2021 Pulitzer Prize winners include books reckoning with Black history and representation

Malcolm X on the cover of Pulitzer-winning biography "The Dead Are Arising: The Life of Malcolm X."
“The Dead Are Arising,” by Les Payne and Tamara Payne, won the 2021 Pulitzer Prize for biography.
(Liveright / AP)

The 2021 Pulitzer Prizes, announced Friday in a virtual ceremony, honored several books that addressed Black history and underrepresented Americans in light of a tumultuous year of protests and reckonings following the murder of George Floyd.

The winner in fiction was Louise Erdrich for “The Night Watchman,” which follows Native American tribes in the 1950s and their collective resistance against colonialism and displacement. The book, which the Pulitzer judges praised as “a majestic, polyphonic novel ... rendered with dexterity and imagination,” draws on the story of Erdrich’s grandfather in North Dakota.

Erdrich, an enrolled member of the Turtle Mountain Band of Chippewa Indians, has written 28 books across the genres of fiction, nonfiction, poetry and children’s literature. This is her first Pulitzer Prize.


Finalists in the category were Daniel Mason’s “A Registry of My Passage Upon the Earth” and “Telephone,” by Percival Everett, a novelist based at USC who writes frequently about misperceptions of Black people in academia and elsewhere.

At a time when backlash is building against discussions of race in the classroom, the Pulitzer committee honored several nonfiction works that bring the Black experience to the foreground.

The winner in general nonfiction was “Wilmington’s Lie: The Murderous Coup of 1898 and the Rise of White Supremacy” by David Zucchino.

Zucchino’s history covers one of the closing chapters of the Reconstruction era, when the North Carolina city’s majority-Black elected government was overthrown.

Even as a backlash brews over teaching America’s racist history, ‘Forget the Alamo’ and ‘How the Word Is Passed’ tell of the full, inglorious past,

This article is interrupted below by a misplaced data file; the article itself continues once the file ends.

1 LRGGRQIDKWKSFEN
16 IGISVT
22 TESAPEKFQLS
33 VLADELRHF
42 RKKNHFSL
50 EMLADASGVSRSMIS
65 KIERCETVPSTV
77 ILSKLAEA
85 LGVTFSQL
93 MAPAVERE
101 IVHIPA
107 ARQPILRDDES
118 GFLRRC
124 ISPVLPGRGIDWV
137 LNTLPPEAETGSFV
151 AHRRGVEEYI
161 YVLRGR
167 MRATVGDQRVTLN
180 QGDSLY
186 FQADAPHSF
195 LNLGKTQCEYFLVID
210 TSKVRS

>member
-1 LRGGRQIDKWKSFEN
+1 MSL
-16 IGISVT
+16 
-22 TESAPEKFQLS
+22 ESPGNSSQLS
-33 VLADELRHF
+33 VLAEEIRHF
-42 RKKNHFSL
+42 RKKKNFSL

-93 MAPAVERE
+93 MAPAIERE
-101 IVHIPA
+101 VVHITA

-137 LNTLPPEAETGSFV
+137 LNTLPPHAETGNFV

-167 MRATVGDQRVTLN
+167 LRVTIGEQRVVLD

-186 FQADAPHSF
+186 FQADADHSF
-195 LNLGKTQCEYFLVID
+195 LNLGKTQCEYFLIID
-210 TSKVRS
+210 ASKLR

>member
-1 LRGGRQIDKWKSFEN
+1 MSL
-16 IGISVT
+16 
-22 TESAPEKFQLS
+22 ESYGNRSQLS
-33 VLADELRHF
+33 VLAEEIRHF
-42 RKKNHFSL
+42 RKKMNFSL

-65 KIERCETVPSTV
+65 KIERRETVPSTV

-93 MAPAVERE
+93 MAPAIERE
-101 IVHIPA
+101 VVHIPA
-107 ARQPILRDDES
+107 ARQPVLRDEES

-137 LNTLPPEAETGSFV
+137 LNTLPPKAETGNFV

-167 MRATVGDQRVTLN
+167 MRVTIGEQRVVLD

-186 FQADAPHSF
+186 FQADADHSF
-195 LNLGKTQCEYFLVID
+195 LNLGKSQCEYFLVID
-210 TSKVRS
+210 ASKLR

June 1, 2021

Finalists were Sierra Crane Murdoch’s “Yellow Bird: Oil, Murder, and a Woman’s Search for Justice in Indian Country” and Cathy Park Hong’s “Minor Feelings: An Asian American Reckoning.”

Known for her poetry and essays, Hong weaves together memoir, ethnic studies, theory and history to illustrate the realities of racial consciousness in America while delving into her Korean upbringing and history. “Minor Feelings” has become a bestseller as readers confront a spike in hate crimes against AAPI communities across the country.


The prize for poetry went to Natalie Diaz’s second collection, “Postcolonial Love Poem,” which its publisher describes as “an anthem of desire against erasure” in which “the wounds inflicted by America onto an indigenous people are allowed to bloom pleasure and tenderness.”

The winner in the history category was “Franchise: The Golden Arches in Black America,” by Marcia Chatelain, which explores the connections among the McDonald’s restaurant chain, the civil rights movement and the Black community.

And the Pulitzer Prize winner for biography is “The Dead Are Arising: The Life of Malcolm X,” by the late Les Payne and Tamara Payne. Les Payne, who previously won a Pulitzer Prize in investigative journalism, set out in 1990 to interview people who knew Malcolm X, hoping to reexamine the life of one of the nation’s most chronicled and least understood Black activists.

The prizes also honored many journalists who covered the death of George Floyd and the movement that followed, from reporters at the Minneapolis Star-Tribune, in the city where Floyd was killed, to Times editorial writer Robert Greene for a series of pieces on criminal justice reform.

A special citation was awarded to Darnella Frazier, who was 17 when she used her cellphone to record Floyd’s death under the knee of police officer Derek Chauvin. Chauvin was convicted of murder in April.

The Pulitzer Prize Board praised Frazier for “courageously recording the murder of George Floyd, a video that spurred protests against police brutality around the world, highlighting the crucial role of citizens in journalists’ quest for truth and justice.”


“This year’s winners not only covered the news,” said Stephen Engelberg, cochair of the Pulitzer Prize Board. “They delivered context, insights and information available nowhere else. Reporters and editors who worked on these stories faced unparalleled challenges. In-person interviews were sometimes life-threatening. Risky too was the essential work done by the reporters covering the police reaction to last summer’s Black Lives Matter protests.”